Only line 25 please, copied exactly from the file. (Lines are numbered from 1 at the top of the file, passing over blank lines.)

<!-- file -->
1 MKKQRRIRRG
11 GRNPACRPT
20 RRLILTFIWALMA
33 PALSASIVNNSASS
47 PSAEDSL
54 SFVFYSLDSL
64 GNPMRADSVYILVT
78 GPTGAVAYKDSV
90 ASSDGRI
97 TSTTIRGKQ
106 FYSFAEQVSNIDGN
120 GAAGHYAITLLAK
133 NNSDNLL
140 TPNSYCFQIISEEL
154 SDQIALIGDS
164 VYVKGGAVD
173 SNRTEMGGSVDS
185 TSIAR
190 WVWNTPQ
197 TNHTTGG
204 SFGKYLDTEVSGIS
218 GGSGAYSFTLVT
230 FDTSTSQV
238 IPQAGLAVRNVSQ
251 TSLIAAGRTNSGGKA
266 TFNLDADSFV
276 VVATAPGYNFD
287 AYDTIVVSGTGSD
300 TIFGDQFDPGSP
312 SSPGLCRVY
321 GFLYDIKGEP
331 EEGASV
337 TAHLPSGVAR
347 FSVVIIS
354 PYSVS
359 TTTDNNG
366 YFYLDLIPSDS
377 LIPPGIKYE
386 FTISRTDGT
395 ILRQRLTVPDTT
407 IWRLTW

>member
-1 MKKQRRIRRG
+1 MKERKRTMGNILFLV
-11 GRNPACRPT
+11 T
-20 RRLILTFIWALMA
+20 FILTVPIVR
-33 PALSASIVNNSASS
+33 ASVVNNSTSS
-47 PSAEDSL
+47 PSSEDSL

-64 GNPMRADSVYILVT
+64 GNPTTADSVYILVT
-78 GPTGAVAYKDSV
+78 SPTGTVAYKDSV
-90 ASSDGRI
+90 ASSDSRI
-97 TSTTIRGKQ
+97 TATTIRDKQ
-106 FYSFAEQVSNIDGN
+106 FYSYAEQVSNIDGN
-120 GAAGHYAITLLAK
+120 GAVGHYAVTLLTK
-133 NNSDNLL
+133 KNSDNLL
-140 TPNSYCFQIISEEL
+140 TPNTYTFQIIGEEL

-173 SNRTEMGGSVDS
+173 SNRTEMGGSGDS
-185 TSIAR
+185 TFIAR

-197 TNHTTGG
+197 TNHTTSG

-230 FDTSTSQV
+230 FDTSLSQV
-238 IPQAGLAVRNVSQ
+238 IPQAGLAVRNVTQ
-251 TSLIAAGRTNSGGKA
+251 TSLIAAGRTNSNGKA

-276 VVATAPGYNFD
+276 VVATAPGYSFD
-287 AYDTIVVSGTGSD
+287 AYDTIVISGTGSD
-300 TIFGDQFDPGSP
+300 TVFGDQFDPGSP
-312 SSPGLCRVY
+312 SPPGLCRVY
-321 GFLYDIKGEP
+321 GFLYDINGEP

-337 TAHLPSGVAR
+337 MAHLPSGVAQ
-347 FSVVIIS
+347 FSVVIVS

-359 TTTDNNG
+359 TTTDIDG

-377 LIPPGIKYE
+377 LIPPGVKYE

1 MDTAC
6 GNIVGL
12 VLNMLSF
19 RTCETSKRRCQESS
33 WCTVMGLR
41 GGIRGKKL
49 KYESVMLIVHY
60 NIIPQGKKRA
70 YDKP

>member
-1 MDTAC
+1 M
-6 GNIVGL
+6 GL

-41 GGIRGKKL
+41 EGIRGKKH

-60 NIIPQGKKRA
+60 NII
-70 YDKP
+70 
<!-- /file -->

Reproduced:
251 TSLIAAGRTNSGGKA